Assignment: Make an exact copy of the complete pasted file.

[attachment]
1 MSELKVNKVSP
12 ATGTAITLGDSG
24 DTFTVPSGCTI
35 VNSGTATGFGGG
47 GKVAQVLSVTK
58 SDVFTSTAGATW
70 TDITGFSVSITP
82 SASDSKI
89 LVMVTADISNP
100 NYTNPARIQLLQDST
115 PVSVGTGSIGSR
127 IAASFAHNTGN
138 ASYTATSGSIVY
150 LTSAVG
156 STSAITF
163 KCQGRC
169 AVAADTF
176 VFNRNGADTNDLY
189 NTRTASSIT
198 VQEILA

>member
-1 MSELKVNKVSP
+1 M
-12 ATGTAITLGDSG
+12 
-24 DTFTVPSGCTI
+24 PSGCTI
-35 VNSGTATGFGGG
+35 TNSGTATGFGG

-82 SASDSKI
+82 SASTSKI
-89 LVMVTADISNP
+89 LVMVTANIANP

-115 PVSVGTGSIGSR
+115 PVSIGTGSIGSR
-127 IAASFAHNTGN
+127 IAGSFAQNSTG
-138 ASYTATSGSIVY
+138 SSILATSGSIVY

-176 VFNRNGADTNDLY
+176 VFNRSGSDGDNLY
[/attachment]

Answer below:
1 MSELKVNKVSP
12 ATGTAITLGDSG
24 DTFTVPSGCTI
35 VNSGTATGFGGG
47 GKVAQVLSVTK
58 SDVFTSTAGATW
70 TDITGFSVSITP
82 SASDSKI
89 LVMVTADISNP
100 NYTNPARIQLLQDST
115 PVSVGTGSIGSR
127 IAASFAHNTGN
138 ASYTATSGSIVY
150 LTSAVG
156 STSAITF
163 KCQGRC
169 AVAADTF
176 VFNRNGADTNDLY
189 NTRTASSIT
198 VQEILA

>member
-1 MSELKVNKVSP
+1 M
-12 ATGTAITLGDSG
+12 
-24 DTFTVPSGCTI
+24 PSGCTI
-35 VNSGTATGFGGG
+35 TNSGTATGFGG

-82 SASDSKI
+82 SASTSKI
-89 LVMVTADISNP
+89 LVMVTANIANP

-115 PVSVGTGSIGSR
+115 PVSIGTGSIGSR
-127 IAASFAHNTGN
+127 IAGSFAQNSTG
-138 ASYTATSGSIVY
+138 SSILATSGSIVY

-176 VFNRNGADTNDLY
+176 VFNRSGSDGDNLY